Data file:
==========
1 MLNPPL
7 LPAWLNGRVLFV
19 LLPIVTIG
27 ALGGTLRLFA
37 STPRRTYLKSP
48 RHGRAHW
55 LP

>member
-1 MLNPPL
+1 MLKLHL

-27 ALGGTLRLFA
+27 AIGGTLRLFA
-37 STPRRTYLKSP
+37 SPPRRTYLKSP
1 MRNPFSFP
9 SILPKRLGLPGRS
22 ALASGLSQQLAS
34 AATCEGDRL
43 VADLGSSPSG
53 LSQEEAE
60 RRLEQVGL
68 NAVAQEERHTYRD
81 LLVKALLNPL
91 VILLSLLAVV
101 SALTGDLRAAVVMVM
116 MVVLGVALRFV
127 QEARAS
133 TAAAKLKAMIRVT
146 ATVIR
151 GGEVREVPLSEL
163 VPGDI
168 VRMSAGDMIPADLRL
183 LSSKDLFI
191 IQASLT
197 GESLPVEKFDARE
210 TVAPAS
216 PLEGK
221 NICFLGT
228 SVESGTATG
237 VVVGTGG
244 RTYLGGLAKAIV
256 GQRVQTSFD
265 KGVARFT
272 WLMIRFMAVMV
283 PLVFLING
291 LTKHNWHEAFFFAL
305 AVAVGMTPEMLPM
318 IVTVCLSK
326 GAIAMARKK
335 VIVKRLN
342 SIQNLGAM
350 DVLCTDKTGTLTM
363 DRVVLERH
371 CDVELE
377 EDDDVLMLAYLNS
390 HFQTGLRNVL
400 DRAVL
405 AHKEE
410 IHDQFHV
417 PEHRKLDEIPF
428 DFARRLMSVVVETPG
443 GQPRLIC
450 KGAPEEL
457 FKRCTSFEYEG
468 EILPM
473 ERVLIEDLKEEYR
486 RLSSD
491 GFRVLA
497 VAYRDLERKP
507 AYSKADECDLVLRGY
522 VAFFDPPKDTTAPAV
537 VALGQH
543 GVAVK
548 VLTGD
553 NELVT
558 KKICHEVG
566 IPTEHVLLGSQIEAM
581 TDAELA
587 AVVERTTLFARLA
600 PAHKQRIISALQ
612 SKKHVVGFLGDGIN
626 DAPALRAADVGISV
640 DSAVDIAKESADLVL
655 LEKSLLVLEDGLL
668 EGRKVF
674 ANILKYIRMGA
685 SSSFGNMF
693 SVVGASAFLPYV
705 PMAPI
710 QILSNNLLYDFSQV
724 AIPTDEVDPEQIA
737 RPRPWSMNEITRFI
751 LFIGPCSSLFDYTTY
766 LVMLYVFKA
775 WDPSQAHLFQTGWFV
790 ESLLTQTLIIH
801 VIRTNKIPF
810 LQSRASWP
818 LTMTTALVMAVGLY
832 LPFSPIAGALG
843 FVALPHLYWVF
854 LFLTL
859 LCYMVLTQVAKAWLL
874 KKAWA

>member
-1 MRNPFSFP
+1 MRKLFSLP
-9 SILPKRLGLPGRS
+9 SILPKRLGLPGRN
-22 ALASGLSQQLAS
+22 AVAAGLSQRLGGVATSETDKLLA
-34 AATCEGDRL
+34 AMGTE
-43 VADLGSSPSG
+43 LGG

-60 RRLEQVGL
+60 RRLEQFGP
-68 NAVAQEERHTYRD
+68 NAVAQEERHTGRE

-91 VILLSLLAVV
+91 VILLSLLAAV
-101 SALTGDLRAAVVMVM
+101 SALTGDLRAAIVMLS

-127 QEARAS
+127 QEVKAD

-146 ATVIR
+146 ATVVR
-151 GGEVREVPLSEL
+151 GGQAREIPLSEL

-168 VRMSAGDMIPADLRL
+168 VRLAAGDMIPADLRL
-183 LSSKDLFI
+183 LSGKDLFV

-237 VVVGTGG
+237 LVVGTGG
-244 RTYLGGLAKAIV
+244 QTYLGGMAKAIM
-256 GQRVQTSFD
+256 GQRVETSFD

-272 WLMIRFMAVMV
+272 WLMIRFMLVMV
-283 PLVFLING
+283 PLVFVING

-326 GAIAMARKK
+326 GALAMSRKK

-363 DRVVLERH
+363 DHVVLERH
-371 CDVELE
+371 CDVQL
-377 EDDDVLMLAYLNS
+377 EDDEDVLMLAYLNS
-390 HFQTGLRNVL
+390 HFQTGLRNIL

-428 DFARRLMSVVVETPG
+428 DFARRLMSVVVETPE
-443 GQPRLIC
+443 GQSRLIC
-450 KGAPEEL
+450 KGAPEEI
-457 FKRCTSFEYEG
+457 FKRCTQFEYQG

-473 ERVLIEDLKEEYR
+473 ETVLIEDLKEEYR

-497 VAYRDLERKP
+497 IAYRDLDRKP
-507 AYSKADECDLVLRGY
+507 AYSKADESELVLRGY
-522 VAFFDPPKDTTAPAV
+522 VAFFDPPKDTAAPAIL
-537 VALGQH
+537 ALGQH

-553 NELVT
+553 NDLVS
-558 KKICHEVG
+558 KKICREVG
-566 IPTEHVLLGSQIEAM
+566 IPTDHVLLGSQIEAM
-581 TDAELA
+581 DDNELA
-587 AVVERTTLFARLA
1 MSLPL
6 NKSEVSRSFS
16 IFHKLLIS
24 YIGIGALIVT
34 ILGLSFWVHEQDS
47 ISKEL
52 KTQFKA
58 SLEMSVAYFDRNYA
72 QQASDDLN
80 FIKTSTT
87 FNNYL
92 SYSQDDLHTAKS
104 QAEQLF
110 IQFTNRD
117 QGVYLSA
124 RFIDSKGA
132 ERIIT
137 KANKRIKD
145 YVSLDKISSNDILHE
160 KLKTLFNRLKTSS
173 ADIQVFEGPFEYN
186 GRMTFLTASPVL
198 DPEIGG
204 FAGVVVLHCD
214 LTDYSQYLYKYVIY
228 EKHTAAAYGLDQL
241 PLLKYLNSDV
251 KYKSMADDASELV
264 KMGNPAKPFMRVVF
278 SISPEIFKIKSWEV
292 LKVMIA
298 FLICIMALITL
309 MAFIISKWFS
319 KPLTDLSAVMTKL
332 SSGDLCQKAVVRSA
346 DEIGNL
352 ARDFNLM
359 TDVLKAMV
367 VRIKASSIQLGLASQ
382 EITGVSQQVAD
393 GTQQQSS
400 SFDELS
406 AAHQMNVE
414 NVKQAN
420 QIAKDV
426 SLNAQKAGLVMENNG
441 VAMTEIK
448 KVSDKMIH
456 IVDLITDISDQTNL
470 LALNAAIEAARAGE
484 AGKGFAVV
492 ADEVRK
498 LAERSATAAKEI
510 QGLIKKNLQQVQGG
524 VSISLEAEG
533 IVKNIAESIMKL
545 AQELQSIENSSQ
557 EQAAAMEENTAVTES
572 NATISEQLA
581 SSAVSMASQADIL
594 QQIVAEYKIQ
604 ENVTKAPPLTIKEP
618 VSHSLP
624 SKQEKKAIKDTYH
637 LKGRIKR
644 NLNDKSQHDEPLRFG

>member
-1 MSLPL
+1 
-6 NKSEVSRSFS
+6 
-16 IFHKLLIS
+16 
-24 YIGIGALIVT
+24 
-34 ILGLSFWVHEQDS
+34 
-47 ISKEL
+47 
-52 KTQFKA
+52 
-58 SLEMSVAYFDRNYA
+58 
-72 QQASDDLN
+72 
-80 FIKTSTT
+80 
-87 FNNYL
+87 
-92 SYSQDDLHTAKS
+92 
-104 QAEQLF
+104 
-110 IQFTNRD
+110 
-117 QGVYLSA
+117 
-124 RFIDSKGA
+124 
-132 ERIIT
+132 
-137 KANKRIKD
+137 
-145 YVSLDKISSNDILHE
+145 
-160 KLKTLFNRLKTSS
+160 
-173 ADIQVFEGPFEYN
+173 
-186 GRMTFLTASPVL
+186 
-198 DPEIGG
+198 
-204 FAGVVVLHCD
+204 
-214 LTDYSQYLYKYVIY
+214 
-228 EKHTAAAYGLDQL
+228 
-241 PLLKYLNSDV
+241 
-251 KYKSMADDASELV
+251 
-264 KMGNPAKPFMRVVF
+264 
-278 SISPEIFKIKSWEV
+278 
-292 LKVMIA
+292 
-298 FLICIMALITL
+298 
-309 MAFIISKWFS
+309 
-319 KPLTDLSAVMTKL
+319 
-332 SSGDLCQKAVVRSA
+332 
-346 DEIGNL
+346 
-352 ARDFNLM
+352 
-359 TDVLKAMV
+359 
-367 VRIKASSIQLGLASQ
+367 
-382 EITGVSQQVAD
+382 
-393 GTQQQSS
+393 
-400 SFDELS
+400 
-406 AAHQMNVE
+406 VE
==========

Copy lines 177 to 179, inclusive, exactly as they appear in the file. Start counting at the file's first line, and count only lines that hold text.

+566 IPTDHVLLGSQIEAM
-581 TDAELA
+581 DDNELA